A Roth 401(k) account grows tax-free and withdrawals taken during retirement are not subject to income tax. However, you must be at least 59 1/2 and have the account for five or more years.
If you’re self-employed, you can use the Roth Solo 401(k) to maximize your ability to generate tax-free retirement savings, and invest in alternative assets, like real estate without custodian consent.
Unlike a Roth IRA, which limits Roth IRA contributions to $6,500 annually ($7,500 if you’re age 50 or older), in 2023 the Roth Solo 401(k) account allows after-tax employee contributions of up to $22,500. If you’re 50 or older, you can make up to $30,000 in contributions. Now, thanks to SECURE Act 2.0, employer profit sharing contributions can be made as Roth. This brings the total Roth contribution limit for 2023 to $66,000 or $73,500 if age 50 or above. This allows you to accumulate tens of thousands more in tax-free retirement than a Roth IRA.
The high contribution limits for a Roth Solo 401(k) allows you to invest faster. Imagine if an IRA was your only retirement savings vehicle. It would take you almost ten years(!) to contribute the same amount as with a Solo 401(k).
Read This: Not All Solo 401(k) Plans Are The Same
Unlimited Investment Opportunities
With a Roth 401(k) plan or Roth 401(k) plan sub-account, you can invest your after-tax funds in:
The list of alternative asset investments doesn’t stop there. Compared to a pretax 401(k) plan, a Roth Solo 401(k) or Roth 401(k) retirement plan offers a tax-free source. This will become beneficial if federal income tax rates increase. The ability to have a tax-free source of income upon retirement may be the difference between early retirement, or not.
Learn More: Most Popular Solo 401(k) Investments
While an IRA offers no participant loan feature, the Roth Solo 401k allows participants to borrow up to $50,000 or 50% of their account value (whichever is less). You can use this loan for any purpose at a low interest rate.
This offers participants the ability to access up to $50,000 to use for any purpose, including paying personal debt or funding a business.
*Did you know that not all Solo 401(k) plans come with a loan feature? While IRA Financial offers this feature with all Solo 401(k) plans, some providers do not offer a loan feature.
Learn More: Solo 401(k) Loan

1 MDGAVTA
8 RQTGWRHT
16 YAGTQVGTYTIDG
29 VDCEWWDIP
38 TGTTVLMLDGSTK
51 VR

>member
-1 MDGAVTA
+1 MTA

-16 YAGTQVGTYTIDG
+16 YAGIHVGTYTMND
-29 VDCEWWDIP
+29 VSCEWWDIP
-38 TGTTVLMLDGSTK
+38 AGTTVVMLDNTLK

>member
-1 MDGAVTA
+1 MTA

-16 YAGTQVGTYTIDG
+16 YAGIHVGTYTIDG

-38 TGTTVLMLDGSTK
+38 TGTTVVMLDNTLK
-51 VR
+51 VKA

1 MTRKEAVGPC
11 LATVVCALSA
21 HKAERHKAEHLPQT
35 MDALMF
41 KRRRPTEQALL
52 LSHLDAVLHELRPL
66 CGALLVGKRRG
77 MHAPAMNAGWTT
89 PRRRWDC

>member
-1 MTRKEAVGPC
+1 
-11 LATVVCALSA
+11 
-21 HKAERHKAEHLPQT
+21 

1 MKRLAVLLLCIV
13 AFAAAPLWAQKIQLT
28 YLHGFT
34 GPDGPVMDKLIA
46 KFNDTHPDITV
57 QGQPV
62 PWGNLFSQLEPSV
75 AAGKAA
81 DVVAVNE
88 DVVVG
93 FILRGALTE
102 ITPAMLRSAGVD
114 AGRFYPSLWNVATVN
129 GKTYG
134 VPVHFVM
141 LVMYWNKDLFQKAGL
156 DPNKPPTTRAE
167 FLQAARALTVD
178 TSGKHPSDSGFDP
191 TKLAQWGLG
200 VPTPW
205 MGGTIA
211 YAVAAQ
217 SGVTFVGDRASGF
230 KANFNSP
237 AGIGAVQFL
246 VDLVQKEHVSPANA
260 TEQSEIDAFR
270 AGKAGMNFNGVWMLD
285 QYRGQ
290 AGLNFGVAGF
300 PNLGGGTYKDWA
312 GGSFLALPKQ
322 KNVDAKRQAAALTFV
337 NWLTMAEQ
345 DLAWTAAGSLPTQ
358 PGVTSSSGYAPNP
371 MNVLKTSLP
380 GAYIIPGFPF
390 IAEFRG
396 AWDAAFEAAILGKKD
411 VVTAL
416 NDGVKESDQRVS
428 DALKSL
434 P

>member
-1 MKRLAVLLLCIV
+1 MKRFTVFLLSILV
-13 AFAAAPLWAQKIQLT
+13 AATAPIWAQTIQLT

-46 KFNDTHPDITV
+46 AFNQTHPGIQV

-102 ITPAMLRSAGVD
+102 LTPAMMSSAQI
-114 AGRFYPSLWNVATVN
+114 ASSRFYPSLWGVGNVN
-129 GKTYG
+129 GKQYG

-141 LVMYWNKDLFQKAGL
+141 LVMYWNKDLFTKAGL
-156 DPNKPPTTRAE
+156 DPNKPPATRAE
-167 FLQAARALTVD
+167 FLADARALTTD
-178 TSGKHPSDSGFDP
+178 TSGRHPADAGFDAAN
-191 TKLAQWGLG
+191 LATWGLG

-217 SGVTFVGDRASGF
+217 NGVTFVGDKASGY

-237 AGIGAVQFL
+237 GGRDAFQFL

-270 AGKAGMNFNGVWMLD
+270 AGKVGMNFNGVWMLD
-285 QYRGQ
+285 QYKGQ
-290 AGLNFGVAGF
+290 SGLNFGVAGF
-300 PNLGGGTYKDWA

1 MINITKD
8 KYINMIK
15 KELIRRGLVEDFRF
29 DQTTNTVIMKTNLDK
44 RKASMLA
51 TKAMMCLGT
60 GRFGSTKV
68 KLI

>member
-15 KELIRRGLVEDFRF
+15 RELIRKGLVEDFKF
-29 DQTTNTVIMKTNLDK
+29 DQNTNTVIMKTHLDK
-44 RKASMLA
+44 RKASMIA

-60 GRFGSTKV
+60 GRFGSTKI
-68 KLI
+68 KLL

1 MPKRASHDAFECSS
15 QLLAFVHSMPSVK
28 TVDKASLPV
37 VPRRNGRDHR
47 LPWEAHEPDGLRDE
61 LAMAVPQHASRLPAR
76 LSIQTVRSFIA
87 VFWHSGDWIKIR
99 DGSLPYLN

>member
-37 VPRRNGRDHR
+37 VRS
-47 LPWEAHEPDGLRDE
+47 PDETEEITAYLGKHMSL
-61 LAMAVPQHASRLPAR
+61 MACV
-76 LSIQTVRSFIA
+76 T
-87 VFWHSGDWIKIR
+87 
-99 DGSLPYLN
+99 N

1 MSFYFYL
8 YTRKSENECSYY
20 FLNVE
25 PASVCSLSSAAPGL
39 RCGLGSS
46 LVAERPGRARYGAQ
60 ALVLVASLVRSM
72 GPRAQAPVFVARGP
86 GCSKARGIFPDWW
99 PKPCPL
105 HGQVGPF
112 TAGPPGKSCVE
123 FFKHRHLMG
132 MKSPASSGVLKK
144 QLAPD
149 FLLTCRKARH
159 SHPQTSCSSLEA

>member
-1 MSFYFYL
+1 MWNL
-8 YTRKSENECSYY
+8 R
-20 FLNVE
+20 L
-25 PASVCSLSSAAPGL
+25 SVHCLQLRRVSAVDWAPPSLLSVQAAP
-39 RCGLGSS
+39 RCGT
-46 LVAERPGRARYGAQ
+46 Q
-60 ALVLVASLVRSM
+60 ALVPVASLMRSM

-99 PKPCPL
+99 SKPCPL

Offset the Cost of Your Plan with a Tax Deduction
By paying for your Solo 401(k) with business funds, you become eligible to claim a deduction for the cost of the plan, including annual maintenance fees. The deduction for the cost associated with the Solo 401(k) Plan and ongoing maintenance will help reduce your business’s income tax liability. In turn, this offsets the cost of adopting a self-directed Solo 401(k) Plan.
The retirement tax professionals at the IRA Financial Group will help you take advantage of the available business tax deduction for adopting a Solo Roth 401(k) Plan.
Cost Effective Administration
Because the plan is a Solo 401(k), it’s easy to operate. There is generally no annual filing requirement unless your solo 401(k) plan exceeds $250,000 in assets. In that case, you simply have to file a short information return with the IRS (Form 5500-EZ).
Exemption from UDFI
The primary advantage of using a Roth 401(k) to make investments is that in almost all cases income and gains allocated to the Roth would be tax-free. In addition, so long as one is over the age of 59 1/2 and the Roth owner is over the age of 59 1/2, all Roth 401(k) distributions would be tax-free. However, if the Roth 401(k) engaged in certain activities that triggered a little known tax called the Unrelated Business Taxable Income tax (UBTI or UBIT, then a maximum tax of approximately 37% for 2023 could apply.
The good news is the UBTI tax only applies in a number of very limited circumstances, such as margin to buy stocks or an investment into a business that is operated via a pass-through entity such as an LLC. However, one major advantage of establishing a solo 401(k) plan is that one can use a nonrecourse loan (leverage) to buy real estate without being subject to the UBTI tax. This exemption provides significant tax advantages for using this plan over an IRA to purchase real estate which is not exempt from the application of the UBTI tax when using leverage to acquire real estate.
Is the Roth Solo 401(k) Plan Right for You?
We can’t speak for all small business owners/self-employed individuals, but the Roth Solo 401(k) might be the best plan out there.
High Contribution Limits? Check.
Tax-Free Distributions? Check.
Alternate asset investing? Check.
The Roth Solo 401(k) retirement plan certainly seems to check all the appropriate boxes. When combined, you certainly grow your retirement faster.